By Editorial Board
Although arms proliferation is a global issue, available data on Small Arms and Light Weapons (SALW) show that out of the 640 million circulating globally, it is estimated that 100 million are found in Africa, about 30 million in sub-Saharan Africa and eight million in West Africa, alone.
The majority of these SALW about 59% are in the hands of civilians, 38% are owned by government armed forces, 2.8 % by police and 0.2% by armed groups.
This has implications as African countries have experienced direct, indirect and consequential impacts of weapons proliferation: thousands of people, both civilians and military, are killed or injured every year on the continent.
Even when death or injury is avoided, SALW proliferation and misuse can impact a community, country or region’s landscape. Indeed illegal arms have led to the rising rate of criminality and citizens are endangered. Also, the threat and use of SALW prevent the delivery of humanitarian and economic aid and contribute to refugee and internally displaced persons (IDP). The phenomenon is indeed an impediment to the socio-economic development of countries in Africa.
So, it is obvious that despite the efforts of security agencies, borders of African countries are porous, allowing illicit arms trafficking. This has resulted in the proliferation of SALW.
Events in the last years show that Nigeria is a source/origin, transit point and destination of trafficked SALW. The interception of a consignment of pump action rifles alleged to have originated from China through Turkey, along the Mile 2 – Apapa Road, Lagos by the operatives of Nigeria Customs Service (NCS); and the discovery of an illegal arms factory in Agbada, Nenwe in Aninri Local Government Area of Enugu State during the first quarter of 2011 by the State Security Service (SSS), Enugu State Command, are examples of how endangered Nigeria is.
In addition, Nigeria’s secret service in October 2010 intercepted the shipment of 13 containers filled with rocket launchers, grenades and other explosives and ammunitions.
The cargo was said to be on its way to Gambia and had begun its journey from a port in Iran. Also, sometime in June 2009, there were several media reports that security operatives impounded a Ukrainian plane, fully loaded with guns and ammunitions when it made a technical landing at Mallam Aminu Kano International Airport at about 2:00.a.m on Wednesday 17th June.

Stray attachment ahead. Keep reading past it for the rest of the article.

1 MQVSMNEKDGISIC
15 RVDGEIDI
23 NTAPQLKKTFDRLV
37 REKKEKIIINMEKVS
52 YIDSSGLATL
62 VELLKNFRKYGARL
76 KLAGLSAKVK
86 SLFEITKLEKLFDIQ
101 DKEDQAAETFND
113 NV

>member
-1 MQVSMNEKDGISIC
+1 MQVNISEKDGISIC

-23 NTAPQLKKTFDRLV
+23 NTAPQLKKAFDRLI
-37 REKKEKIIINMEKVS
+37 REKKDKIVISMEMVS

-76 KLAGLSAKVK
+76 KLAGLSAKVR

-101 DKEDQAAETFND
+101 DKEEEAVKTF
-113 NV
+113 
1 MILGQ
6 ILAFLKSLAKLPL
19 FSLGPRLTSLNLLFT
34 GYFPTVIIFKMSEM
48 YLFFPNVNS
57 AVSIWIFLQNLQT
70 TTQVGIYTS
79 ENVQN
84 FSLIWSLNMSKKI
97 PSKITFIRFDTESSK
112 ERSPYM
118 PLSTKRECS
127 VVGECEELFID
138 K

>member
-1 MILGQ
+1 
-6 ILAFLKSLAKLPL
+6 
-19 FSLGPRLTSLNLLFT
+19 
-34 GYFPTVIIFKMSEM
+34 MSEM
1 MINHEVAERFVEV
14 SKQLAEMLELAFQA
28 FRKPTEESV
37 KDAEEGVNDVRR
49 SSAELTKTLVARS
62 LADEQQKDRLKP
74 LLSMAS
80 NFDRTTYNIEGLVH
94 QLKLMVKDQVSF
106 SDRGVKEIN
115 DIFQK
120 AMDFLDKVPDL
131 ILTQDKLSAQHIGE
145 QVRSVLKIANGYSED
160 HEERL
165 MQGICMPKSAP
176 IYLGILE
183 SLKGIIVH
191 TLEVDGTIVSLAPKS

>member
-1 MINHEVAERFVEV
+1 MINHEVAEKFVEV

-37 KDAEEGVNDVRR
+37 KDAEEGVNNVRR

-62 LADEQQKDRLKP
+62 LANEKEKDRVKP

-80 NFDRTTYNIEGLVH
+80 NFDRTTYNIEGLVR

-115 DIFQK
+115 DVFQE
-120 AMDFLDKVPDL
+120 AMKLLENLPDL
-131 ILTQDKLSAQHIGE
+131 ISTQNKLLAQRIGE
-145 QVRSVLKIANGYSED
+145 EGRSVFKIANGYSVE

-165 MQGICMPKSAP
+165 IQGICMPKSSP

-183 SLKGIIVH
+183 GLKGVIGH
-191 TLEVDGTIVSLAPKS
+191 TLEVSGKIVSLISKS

The unresolved murders of high profile citizens like Chief Bola Ige, Funsho Williams, A.K. Dikibo, Marshal Harry and many others seemed to have had their roots in this jungle-like life in which Nigerians live. They have also fuelled communal clashes, religious and ethnic crises in Ife, Jos, Kaduna and Taraba, as well as farmers-herdsmen conflicts in Benue and Nasarwa states, in which hundreds of lives have been lost.
Similarly, the number of recovered arms from robbers; not to mention the lingering militancy, terrorism, herdsmen and farmers’ conflict and kidnapping further expose the magnitude of the influx of illegal arms in the country. This situation is frightening and raises serious questions about the security of lives and property in the country.
Therefore, it is heart-warming that the Federal Government has risen up to the occasion by setting up a committee to transform the Presidential Committee on Small Arms and Light Weapons (PRESCOM) into a National Commission (NATCOM). This decision is meant to fast-track the process of fighting against proliferation of arms not only in Nigeria but also in member-countries of the Economic Community of West African States, particularly because of the regional dimension of the problem of Boko Haram.
Within Nigeria, security agencies should be more vigilant. They should ensure that whatever arms procured are properly acquired to avoid abuse and the legal dealers should be tracked to ensure that arms do not get into the wrong hands.
Furthermore, government should audit licensed gun-holders and encourage those who are possessing unregistered arms to do so within a specified period.
The relevant agencies should get operational vehicles and the necessary equipment such as scanning machines to stem the inflow of weapons into the country.
While government must be serious about the border patrol unit and ensure that the porous borders (air, sea and land) are well-manned by patriotic, conscientious and ethically-minded officers, the military should be sterner in monitoring their men, especially those fighting insurgency or on peace-keeping operations.
At the regional and international levels, Nigeria should enter into appropriate pacts with other countries on the movement of arms and ammunition. Committees in such international pacts should have strategic plan for addressing illicit circulation of small arms and light weapons within the region.